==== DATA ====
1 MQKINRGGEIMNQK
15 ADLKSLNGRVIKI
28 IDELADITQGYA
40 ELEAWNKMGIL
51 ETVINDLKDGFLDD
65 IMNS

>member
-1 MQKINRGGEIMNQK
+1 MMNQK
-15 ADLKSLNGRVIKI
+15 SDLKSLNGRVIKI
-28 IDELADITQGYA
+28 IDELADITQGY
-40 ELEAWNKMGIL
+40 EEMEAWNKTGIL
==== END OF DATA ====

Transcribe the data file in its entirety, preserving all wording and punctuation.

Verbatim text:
1 MQKINRGGEIMNQK
15 ADLKSLNGRVIKI
28 IDELADITQGYA
40 ELEAWNKMGIL
51 ETVINDLKDGFLDD
65 IMNS

>member
-1 MQKINRGGEIMNQK
+1 MMNQK
-15 ADLKSLNGRVIKI
+15 SDLKSLNGRVIKI
-28 IDELADITQGYA
+28 IDELADITQGY
-40 ELEAWNKMGIL
+40 EEMEAWNKTGIL